Last Sunday, was it really only yesterday, I read at the open mic in Odd Sundays at Corked and welcomed my good friend Heather Browne, a former president of the WFNB, back to Fredericton after a lengthy absence. I read two poems about Maritime writers, one of whom, Alistair MacLeod, I met for the first time, a long time ago, at Heather’s house. Such wonderful memories.
I am wearing the second scarf I bought in Oaxaca, Mexico. Hand made with natural dyes for all of the colors. Scarf: such a limited word. In Oaxaca it is a rebozo. It serves as a dance, a sling for carrying young babies, a cummerbund, a carrier bag (reusable), and also as a weapon, for it can be slipped over an antagonist’s head and drawn down behind the knees to throw the assailant to the ground.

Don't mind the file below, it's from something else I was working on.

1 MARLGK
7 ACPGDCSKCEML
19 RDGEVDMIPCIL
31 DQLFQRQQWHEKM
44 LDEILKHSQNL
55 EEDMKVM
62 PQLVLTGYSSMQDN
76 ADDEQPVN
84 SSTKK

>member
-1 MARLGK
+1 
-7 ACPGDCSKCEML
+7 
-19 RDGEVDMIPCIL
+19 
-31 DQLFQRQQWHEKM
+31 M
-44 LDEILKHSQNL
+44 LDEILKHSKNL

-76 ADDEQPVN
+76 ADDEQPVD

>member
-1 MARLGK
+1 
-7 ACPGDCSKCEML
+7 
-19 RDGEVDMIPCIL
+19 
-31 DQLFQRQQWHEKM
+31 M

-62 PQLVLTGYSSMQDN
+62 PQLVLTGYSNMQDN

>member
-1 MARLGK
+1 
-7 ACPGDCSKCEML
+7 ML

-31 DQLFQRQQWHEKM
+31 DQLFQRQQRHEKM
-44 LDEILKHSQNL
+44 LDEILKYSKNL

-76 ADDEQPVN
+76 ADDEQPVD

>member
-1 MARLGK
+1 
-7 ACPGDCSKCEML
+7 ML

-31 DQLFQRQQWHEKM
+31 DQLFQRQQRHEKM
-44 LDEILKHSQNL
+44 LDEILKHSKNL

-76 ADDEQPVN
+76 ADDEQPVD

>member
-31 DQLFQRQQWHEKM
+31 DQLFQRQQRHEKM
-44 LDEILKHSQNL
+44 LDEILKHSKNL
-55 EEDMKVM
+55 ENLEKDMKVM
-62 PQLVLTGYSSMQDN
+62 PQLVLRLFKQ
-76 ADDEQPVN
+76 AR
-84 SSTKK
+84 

Scarf, indeed. I am wearing one of my many rebozos. I knew the woman who wove this one, and the woman who picked the plants that she dried, ground, and turned into colors, and the man who herded the sheep, and the villager who sheared them, and the three old women who spun, measured, and cut the thread.
No sweat shop production this: a proud product of a flourishing village industry where everyone knows everyone else and goods are sold and exchanged at full and fair value. We have lost so much. I hope one day we will get some of it back.